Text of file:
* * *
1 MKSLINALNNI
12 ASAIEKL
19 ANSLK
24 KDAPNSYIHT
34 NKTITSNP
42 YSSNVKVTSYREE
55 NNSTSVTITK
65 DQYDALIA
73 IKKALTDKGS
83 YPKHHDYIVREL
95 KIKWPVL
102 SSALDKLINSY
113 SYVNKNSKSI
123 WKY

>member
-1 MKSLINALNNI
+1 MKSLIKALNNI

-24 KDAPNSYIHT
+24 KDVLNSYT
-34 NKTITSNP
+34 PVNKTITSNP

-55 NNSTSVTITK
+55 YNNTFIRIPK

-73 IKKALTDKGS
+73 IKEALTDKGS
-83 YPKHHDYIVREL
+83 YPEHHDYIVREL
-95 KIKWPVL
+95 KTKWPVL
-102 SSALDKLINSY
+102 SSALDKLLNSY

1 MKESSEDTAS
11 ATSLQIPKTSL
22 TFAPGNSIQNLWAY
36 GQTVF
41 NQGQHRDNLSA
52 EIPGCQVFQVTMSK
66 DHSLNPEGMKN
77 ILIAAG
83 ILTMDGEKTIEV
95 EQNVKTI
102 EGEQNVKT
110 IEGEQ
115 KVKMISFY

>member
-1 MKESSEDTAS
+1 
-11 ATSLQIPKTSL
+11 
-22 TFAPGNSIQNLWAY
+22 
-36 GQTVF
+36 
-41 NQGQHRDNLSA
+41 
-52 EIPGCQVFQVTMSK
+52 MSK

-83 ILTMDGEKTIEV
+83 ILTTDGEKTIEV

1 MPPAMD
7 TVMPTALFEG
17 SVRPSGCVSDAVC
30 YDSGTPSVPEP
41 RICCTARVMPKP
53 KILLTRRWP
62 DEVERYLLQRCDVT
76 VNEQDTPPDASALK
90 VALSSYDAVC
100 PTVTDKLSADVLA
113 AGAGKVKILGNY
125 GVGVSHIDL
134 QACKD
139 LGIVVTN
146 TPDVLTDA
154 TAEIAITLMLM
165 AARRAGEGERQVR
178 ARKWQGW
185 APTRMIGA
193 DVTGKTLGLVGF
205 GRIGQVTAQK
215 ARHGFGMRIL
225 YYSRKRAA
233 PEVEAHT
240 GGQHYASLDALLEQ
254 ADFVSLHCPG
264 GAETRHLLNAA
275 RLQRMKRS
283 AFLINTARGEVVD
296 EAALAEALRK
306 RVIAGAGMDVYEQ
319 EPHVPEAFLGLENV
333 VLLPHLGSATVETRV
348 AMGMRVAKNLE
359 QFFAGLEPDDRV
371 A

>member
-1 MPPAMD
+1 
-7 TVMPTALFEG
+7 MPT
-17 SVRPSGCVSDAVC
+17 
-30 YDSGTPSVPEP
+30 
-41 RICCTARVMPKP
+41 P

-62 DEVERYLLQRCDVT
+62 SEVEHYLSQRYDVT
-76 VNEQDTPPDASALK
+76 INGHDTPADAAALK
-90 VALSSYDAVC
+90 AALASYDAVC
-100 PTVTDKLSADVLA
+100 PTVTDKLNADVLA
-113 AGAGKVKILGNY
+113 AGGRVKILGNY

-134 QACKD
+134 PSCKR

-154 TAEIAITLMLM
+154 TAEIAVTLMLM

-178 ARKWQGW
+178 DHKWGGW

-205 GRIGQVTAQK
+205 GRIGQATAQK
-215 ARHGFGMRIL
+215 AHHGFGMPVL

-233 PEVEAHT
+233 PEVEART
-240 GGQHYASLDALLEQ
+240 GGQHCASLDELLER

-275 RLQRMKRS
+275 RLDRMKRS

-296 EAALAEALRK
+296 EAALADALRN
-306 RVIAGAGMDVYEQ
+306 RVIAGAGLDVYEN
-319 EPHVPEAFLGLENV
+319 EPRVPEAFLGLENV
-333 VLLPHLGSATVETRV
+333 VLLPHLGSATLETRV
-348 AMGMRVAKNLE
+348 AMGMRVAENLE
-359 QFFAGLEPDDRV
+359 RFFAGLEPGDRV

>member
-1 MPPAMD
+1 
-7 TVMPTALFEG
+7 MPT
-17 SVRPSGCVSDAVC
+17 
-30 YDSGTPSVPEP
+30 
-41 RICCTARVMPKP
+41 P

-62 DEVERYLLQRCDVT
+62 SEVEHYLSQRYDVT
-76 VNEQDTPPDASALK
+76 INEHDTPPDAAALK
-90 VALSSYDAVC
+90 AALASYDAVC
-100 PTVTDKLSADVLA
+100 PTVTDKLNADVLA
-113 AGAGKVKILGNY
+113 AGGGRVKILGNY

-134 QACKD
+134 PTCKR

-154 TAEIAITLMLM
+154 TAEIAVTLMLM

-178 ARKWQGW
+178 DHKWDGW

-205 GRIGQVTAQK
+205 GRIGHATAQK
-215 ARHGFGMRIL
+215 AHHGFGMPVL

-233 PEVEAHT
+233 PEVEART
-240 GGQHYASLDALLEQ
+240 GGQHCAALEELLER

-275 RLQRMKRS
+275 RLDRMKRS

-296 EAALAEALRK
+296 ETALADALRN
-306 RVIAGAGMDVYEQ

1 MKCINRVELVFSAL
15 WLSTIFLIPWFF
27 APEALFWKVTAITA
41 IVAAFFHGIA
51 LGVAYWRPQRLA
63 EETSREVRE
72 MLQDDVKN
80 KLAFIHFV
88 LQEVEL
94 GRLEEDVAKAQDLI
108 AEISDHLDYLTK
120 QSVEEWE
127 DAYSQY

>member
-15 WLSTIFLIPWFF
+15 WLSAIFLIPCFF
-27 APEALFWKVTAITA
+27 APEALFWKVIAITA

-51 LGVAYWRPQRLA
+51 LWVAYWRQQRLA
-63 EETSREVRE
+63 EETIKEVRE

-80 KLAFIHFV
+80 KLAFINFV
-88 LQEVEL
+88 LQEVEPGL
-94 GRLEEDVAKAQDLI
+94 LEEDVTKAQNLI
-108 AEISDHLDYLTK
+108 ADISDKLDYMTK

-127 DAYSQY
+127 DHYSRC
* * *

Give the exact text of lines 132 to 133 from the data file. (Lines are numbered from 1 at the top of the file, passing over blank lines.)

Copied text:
+275 RLDRMKRS

-296 EAALAEALRK